As I’ve written previously, money is tight for the disabled. I make just under $900 a month in Supplemental Security Income (SSI). So the option to go past my Bachelor’s degree was never really there for me. I could have gone with some student loans, but as precarious as my monthly situation is, I didn’t want to look forward to thirty plus years of student debt. Thankfully, the White House announced this week that student loan debt for “permanently disabled” people would be forgiven. “Great,” I thought. “Maybe I’ll go back and finish up.” Then I remembered the reason I stopped.
Money wasn’t really a factor — I had the state Department of Vocational Rehabilitation helping me with tuition, so I managed from 2002 to 2007, when I got my Bachelor’s degree.
The bigger issue is one that’s followed me my entire life. I have a learning disability called dyscalculia. Think of it as dyslexia, but instead of affecting words and letters, it affects numbers. According to the National Institute of Health, estimates vary but dyscalculia is said to affect between three and six percent of the world population. It isn’t simply “math anxiety”. It doesn’t (just) make us nervous: you might as well just hand me something written in ancient runes.
Those of us with dyscalculia are just not “wired” for math, although I have it better than some. I can tell you which number is the larger one. Many people with this learning disability can’t, and you’d never know unless you put numbers in front of their face. I’m pretty articulate when it comes to language, but I’ve never been able to deal with numbers.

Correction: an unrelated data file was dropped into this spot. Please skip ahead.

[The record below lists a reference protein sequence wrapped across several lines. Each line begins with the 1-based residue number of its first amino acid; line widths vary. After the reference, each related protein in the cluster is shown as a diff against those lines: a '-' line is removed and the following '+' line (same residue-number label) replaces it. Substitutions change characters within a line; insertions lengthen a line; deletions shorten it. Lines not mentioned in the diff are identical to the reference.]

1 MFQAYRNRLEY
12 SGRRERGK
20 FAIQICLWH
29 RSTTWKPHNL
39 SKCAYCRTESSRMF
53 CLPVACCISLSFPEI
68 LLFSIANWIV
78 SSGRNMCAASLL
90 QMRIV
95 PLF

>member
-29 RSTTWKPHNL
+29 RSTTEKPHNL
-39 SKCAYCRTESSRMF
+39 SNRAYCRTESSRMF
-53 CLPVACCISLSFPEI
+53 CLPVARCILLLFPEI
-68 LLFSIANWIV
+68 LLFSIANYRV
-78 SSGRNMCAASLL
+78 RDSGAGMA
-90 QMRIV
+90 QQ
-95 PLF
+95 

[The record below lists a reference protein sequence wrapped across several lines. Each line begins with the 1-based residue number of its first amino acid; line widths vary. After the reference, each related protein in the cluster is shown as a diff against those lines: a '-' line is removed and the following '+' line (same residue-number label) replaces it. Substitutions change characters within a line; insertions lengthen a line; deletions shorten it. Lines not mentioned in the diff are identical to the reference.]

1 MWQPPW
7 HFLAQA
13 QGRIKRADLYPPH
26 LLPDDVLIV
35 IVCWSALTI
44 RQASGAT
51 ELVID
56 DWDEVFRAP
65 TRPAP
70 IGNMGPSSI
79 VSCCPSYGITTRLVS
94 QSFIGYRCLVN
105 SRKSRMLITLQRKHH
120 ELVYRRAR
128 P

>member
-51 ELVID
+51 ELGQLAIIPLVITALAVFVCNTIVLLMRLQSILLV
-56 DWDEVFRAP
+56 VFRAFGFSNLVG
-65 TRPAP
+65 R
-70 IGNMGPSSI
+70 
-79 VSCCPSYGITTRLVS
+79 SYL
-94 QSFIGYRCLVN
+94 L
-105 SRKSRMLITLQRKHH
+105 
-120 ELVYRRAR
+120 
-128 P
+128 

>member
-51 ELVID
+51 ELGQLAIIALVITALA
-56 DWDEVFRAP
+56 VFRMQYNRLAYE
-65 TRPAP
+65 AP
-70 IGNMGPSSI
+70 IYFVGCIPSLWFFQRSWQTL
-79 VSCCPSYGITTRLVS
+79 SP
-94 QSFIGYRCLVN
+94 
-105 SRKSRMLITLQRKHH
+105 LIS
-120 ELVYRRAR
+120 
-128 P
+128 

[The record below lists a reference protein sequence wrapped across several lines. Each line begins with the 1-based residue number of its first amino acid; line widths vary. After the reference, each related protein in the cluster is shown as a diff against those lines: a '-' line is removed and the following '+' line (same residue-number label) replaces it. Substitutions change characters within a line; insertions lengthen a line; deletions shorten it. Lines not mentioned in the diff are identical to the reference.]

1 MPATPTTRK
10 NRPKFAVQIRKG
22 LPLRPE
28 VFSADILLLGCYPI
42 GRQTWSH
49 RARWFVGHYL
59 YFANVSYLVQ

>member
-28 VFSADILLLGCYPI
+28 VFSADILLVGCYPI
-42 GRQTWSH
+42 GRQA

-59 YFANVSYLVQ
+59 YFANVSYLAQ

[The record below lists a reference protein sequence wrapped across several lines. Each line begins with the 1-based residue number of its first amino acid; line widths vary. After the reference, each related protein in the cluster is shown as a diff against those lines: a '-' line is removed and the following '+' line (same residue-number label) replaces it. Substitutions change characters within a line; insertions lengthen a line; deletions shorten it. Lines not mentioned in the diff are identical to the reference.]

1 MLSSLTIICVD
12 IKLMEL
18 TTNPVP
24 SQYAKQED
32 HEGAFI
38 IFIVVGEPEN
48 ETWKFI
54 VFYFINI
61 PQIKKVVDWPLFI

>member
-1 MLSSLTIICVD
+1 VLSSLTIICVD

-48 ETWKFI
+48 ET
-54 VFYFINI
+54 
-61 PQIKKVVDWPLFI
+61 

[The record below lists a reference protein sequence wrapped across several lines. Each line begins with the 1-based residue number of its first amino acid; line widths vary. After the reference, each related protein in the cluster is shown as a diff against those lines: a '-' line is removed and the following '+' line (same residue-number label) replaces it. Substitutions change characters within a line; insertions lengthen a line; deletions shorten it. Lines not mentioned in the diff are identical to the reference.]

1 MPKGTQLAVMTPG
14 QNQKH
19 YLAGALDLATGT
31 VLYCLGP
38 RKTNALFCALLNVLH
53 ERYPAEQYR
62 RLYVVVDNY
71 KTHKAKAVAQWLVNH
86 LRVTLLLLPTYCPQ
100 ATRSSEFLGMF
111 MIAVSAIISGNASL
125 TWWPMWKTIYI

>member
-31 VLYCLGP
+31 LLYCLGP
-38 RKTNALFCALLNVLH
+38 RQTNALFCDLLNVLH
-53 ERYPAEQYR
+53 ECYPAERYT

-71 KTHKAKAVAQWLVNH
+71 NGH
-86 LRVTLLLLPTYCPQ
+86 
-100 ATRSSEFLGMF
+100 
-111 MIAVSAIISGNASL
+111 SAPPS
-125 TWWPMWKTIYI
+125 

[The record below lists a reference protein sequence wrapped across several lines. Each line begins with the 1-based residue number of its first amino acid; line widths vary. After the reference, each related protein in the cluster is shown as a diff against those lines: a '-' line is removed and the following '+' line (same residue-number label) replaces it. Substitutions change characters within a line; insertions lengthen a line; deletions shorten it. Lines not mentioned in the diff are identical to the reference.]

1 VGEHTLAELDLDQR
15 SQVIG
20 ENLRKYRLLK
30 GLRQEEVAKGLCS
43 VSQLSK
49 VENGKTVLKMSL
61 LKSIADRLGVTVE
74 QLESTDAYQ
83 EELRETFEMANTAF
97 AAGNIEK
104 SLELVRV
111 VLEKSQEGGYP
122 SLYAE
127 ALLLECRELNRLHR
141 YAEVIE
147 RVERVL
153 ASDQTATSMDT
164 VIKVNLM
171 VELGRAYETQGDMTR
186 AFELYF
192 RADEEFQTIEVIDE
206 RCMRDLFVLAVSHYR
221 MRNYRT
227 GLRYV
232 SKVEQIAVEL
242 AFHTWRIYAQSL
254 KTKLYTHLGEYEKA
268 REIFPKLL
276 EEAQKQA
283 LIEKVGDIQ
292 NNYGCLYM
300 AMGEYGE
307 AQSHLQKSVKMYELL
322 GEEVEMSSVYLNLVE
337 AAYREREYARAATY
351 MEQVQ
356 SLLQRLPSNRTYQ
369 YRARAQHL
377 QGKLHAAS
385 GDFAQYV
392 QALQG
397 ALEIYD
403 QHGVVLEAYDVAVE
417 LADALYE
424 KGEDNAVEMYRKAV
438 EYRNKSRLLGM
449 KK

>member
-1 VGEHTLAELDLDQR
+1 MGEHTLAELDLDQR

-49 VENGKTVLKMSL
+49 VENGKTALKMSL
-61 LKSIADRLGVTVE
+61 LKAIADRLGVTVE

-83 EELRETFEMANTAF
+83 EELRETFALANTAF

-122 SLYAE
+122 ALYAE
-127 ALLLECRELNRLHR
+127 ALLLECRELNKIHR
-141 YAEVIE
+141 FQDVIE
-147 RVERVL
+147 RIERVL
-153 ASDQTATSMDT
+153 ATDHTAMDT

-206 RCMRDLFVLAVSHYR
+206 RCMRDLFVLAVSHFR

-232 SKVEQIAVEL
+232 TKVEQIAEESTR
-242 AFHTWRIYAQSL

Because my learning disability is neurologically based and medically documented, my high school requirements were waived. In place of “normal level” classes, I took remedial classes. All. Four. Years. I was still learning my multiplication tables when I was a senior in high school. I’m going to be 40 this year, but haven’t gotten much further than long division. When I took my placement exams, I was in the 98th percentile for English but in the 2nd percentile for math, a situation typical of learning disabled people.
To my understanding: due to the prerequisites at the university level, I don’t meet the requirements for a degree higher than my BA. I won’t be able to get any further academically, not without a significant amount of extra blood, sweat and tears, at least. I wouldn’t have even managed to get my Bachelors degree if I hadn’t found JFK University, which (at the time) required a sole, remedial math class.
I’ll never escape numbers. But they have always been the bane of my existence. I’ve had to come up with some workarounds. Calculators and smartphones are awesome. But they’re just tools. They don’t help me learn. The funny thing? I love reading about quantum theory … which involves a lot of… You guessed it. Math. As long as I skip the equations, I understand it pretty well. (As well as quantum theory can be understood, that is.)
Tutoring is available, of course, and can help. But it doesn’t solve the issue. To put it in computer terms: the processor in my brain needs an upgrade. The problem is, we haven’t been able to make that kind of brain implant yet. I’d love to take advantage of this student debt forgiveness. I’d love to further my education. But in the twenty years since I graduated high school, I’ve come to the conclusion that I’ve got a black hole where my math skill should be. I’m just going to have to avoid it as much as I can.